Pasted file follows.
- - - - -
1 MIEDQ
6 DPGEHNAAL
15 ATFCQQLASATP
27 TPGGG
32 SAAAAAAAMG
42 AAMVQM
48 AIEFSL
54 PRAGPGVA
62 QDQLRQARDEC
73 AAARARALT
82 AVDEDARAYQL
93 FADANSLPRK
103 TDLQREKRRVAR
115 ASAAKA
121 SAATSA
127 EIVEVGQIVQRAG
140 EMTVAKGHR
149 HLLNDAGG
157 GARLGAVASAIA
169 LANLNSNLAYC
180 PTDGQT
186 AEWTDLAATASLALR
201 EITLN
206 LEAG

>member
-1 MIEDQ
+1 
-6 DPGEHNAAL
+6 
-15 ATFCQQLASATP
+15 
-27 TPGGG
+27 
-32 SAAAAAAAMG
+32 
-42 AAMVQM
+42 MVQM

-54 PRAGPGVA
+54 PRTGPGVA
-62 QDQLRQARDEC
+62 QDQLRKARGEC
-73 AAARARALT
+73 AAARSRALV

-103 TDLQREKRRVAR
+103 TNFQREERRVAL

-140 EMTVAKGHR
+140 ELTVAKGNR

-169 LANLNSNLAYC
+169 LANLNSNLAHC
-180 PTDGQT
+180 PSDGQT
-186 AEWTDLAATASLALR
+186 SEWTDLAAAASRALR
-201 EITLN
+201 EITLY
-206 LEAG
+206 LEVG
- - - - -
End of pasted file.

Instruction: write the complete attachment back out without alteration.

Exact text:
1 MIEDQ
6 DPGEHNAAL
15 ATFCQQLASATP
27 TPGGG
32 SAAAAAAAMG
42 AAMVQM
48 AIEFSL
54 PRAGPGVA
62 QDQLRQARDEC
73 AAARARALT
82 AVDEDARAYQL
93 FADANSLPRK
103 TDLQREKRRVAR
115 ASAAKA
121 SAATSA
127 EIVEVGQIVQRAG
140 EMTVAKGHR
149 HLLNDAGG
157 GARLGAVASAIA
169 LANLNSNLAYC
180 PTDGQT
186 AEWTDLAATASLALR
201 EITLN
206 LEAG

>member
-1 MIEDQ
+1 
-6 DPGEHNAAL
+6 
-15 ATFCQQLASATP
+15 
-27 TPGGG
+27 
-32 SAAAAAAAMG
+32 
-42 AAMVQM
+42 MVQM

-54 PRAGPGVA
+54 PRTGPGVA
-62 QDQLRQARDEC
+62 QDQLRKARGEC
-73 AAARARALT
+73 AAARSRALV

-103 TDLQREKRRVAR
+103 TNFQREERRVAL

-140 EMTVAKGHR
+140 ELTVAKGNR

-169 LANLNSNLAYC
+169 LANLNSNLAHC
-180 PTDGQT
+180 PSDGQT
-186 AEWTDLAATASLALR
+186 SEWTDLAAAASRALR
-201 EITLN
+201 EITLY
-206 LEAG
+206 LEVG